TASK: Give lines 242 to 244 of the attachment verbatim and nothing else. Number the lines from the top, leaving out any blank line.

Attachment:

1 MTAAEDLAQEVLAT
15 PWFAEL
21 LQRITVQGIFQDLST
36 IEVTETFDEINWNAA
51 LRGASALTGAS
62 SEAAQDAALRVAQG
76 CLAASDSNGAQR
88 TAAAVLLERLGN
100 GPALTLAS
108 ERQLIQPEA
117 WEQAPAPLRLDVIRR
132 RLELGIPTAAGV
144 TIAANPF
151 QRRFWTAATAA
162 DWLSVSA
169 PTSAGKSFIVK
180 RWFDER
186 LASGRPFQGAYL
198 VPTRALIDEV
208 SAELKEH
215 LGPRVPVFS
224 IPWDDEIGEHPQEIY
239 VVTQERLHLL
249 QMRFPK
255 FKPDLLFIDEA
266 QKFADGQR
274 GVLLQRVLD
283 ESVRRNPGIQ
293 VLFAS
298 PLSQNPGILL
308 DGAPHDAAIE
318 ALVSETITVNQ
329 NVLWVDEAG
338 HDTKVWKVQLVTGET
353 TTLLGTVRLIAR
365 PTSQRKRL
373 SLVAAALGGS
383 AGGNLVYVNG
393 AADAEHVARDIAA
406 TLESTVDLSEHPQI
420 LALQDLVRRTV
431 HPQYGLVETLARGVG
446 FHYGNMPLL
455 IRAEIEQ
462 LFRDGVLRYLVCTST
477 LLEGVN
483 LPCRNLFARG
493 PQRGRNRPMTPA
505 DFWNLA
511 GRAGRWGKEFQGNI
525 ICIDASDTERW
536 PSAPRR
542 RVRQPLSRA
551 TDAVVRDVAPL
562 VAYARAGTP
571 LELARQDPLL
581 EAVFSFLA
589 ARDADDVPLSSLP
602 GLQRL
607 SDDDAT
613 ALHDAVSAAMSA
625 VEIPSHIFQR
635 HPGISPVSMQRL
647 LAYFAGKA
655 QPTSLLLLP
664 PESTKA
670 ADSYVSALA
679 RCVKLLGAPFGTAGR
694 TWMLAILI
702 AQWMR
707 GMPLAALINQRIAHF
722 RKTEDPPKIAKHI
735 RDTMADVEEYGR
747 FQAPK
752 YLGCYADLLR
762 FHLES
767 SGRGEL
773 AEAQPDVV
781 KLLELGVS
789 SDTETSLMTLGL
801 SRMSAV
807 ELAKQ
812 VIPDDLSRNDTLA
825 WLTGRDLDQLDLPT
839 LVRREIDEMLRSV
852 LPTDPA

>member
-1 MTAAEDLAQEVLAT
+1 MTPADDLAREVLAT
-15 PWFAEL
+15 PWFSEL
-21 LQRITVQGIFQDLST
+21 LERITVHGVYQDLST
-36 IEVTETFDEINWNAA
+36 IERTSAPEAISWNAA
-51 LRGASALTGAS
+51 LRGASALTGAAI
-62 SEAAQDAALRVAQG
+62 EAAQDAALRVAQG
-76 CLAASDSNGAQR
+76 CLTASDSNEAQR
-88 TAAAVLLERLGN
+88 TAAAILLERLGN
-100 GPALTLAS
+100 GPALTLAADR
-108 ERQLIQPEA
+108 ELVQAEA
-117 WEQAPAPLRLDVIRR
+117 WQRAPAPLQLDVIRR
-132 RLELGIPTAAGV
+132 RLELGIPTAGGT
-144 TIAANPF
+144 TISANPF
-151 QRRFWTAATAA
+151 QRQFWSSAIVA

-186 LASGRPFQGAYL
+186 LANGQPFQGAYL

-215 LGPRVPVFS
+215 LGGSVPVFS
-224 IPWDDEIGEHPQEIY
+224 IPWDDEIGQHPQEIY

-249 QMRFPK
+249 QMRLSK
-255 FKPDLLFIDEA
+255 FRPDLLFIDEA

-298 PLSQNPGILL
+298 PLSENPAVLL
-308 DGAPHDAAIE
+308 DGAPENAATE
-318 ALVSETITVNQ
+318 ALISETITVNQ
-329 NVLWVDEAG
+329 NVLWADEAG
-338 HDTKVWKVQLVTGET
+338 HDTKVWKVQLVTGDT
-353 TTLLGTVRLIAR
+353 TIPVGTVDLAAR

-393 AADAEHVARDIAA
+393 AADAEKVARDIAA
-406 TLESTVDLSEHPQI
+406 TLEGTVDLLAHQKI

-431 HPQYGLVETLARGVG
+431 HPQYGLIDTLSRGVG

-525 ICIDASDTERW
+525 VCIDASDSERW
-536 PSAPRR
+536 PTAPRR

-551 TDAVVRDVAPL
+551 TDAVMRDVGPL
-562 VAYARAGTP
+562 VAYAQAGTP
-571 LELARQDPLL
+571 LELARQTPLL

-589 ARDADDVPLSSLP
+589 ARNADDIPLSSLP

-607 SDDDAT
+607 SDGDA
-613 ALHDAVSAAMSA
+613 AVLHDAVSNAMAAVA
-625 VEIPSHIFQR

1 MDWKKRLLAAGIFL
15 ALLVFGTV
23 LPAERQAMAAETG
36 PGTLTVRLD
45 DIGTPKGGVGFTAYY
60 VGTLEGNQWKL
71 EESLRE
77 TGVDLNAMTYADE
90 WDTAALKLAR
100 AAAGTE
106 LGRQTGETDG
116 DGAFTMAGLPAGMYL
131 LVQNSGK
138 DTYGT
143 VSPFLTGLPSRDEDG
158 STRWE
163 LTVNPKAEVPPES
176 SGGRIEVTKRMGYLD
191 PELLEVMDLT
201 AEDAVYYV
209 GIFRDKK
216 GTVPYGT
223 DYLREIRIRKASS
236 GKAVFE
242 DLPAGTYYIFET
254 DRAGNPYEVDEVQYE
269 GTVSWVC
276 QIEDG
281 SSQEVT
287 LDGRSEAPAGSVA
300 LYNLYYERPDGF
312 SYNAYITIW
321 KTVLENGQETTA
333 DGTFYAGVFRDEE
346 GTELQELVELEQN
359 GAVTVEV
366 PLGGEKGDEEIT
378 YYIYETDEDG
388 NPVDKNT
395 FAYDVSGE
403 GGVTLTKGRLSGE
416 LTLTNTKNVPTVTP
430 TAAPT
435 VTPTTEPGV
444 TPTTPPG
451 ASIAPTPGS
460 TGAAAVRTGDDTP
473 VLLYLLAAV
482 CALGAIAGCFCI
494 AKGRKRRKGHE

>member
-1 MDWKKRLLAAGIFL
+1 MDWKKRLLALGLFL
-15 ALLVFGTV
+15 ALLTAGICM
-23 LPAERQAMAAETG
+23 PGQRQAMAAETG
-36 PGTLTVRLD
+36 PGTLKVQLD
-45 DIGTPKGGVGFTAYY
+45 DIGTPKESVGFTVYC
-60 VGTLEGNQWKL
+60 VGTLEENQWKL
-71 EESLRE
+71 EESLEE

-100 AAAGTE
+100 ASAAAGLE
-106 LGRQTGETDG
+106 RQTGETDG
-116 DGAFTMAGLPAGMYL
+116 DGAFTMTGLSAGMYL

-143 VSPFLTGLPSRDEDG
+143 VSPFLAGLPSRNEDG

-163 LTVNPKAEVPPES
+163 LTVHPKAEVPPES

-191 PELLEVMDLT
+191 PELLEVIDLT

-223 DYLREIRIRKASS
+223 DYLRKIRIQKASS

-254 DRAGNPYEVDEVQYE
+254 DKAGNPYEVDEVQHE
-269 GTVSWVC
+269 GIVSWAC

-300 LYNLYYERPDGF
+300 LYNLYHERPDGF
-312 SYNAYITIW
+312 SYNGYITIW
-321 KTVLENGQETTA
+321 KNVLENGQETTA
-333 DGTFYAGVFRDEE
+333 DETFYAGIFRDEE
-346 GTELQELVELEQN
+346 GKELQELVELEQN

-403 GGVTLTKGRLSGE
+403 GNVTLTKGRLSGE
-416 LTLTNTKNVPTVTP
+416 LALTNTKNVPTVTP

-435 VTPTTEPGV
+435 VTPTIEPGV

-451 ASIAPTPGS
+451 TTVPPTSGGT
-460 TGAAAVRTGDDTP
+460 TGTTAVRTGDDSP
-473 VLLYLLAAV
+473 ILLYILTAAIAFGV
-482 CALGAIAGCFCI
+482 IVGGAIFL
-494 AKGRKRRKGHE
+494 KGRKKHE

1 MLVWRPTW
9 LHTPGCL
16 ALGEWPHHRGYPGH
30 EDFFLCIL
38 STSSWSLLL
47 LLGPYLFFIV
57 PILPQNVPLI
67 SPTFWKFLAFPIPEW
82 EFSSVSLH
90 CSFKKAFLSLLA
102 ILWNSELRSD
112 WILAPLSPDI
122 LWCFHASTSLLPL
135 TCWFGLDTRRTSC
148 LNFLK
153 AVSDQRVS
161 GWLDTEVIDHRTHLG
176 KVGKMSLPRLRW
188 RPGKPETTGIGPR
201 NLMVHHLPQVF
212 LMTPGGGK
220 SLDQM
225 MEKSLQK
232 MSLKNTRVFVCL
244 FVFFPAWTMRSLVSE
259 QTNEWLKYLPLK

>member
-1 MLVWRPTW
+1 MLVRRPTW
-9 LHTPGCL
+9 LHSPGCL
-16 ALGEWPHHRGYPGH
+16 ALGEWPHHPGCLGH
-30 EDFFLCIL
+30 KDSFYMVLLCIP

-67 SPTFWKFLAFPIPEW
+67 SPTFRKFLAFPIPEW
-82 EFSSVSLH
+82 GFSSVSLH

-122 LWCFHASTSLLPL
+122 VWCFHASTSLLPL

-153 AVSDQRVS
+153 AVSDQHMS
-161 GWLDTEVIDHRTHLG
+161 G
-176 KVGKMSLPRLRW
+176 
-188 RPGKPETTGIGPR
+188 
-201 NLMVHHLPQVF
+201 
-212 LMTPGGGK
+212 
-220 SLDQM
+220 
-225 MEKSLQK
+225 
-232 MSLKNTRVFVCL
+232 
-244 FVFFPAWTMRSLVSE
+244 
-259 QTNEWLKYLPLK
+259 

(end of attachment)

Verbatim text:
-269 GTVSWVC
+269 GIVSWAC

-300 LYNLYYERPDGF